This Pandemic disease Coronavirus or COVID-19 may have disruptive effects on the economy. Disruption in the global supply of goods makes harder for the U.S to match the orders. Lockdown of a worker in many affected areas reduces the labor supply which results in delaying the demand for U.S products and services.
The economic disruptions and increased uncertainty by COVID-19 can be seen in lower valuations and increased volatility in the financial markets. Although the exact effect caused by the COVID-19 on the U.S. economy is unknown, But it is clear that it leads to tremendous risks.
Disruptions in the Supply chain makes difficult for U.S. firms to match the orders.
A disruption to the global supply chain is one of the major effects of coronavirus. This disruption leads with the list of manufacturers outside of China forced to decrease production in their plants growing longer every day.
This kind of widening of supply chain disruptions to suppliers of intermediate goods outside of China will make it increasingly difficult for U.S. firms to substitute products from other countries for the missing inputs from China.
The effects on U.S. firms will depend on how tightly they manage their supply chains. As a consequence of these supply chain disruptions, U.S. firms cannot finish their production and thus cannot bring their products to customers. The result is reduced economic activity and growth.
Demand and Supply
Worried consumers because of Coronavirus and its spread.
The virus is not only affecting the supply, but some other sectors of the U.S. economy have also experienced declines in demand. There are two separate effects to consider
First, people will buy less of some goods and services because they are afraid of potential exposure to the virus. For example, they may be less willing to travel or go out to eat.
Second, when firms are forced to close, workers likely will receive less money. Less money reduces the purchasing power which leads to the cutting of overall demand. Lower demand will further punch the economic activity size of its effect is largely unknown.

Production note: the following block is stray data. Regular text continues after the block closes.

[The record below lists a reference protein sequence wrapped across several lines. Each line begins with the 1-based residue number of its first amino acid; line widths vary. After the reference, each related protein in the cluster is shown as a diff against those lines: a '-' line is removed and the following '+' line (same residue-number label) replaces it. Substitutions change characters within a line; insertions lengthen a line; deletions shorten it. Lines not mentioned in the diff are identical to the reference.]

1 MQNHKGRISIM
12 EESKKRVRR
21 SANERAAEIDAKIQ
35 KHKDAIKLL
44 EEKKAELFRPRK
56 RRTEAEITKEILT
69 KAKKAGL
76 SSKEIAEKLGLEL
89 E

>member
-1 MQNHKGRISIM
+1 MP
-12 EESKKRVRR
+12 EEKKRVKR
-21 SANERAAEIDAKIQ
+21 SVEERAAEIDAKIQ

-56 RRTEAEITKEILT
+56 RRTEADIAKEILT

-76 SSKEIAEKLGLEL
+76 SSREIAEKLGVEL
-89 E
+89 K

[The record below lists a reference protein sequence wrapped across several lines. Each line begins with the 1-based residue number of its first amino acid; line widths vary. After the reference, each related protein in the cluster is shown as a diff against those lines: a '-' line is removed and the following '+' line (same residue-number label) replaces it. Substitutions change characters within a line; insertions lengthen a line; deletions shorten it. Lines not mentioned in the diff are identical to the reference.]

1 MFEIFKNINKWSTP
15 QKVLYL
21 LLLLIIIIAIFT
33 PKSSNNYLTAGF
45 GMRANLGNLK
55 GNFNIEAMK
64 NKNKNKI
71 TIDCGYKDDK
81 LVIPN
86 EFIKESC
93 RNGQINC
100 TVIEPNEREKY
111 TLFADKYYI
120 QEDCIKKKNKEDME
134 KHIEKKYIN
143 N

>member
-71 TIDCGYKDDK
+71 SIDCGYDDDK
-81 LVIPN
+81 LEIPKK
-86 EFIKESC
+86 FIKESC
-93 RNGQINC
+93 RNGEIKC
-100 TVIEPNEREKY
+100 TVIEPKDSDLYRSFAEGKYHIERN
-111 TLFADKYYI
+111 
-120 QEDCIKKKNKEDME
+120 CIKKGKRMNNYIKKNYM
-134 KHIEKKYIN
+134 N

The economy could be affected by the uncertainty over the virus.
According to economists risk-taking is the key driver of the economy but if risks are known. Where unknown risks and uncertainties can have a huge or more paralyzing effect.
The current U.S. domestic economy — with its strong labor market and consumption levels but concerning low inflation and investment banks and other financial institutions may restrict and reprice credit because they cannot properly assess short-term risks to particular borrowers, sectors, or countries. Less credit availability could make it harder for businesses, especially smaller ones, to invest and grow. And, some potential homebuyers could find it harder to get a mortgage. Credit market uncertainty could then exacerbate the demand fallout from the coronavirus.
Interest rates and stock price decline as economic uncertainty takes hold:
U.S. interest rates have recently fallen to historic lows in a sign of increasing economic uncertainty. The 10-year Treasury yield fell from 1.69 percent to 1.50 percent in the last week of January after remaining steadily around 1.7 percent to 1.8 percent throughout 2019 and early 2020. The decline continued through February, and for the first time in 150 years, the yield rate dipped below 1 percent on March 3.
With the spread of the coronavirus, the United States is facing a potential “Black Swan Event” — an extremely rare and unpredictable incident that has potentially severe consequences.
In other words, to increase economic activity the government needs to engage in sizeable spending and investment in key areas of the economy; minimize disruption to the health and prosperity of the population, and reduce the effects on supply chains and the business sector.
Above all stay safe stay in Home.
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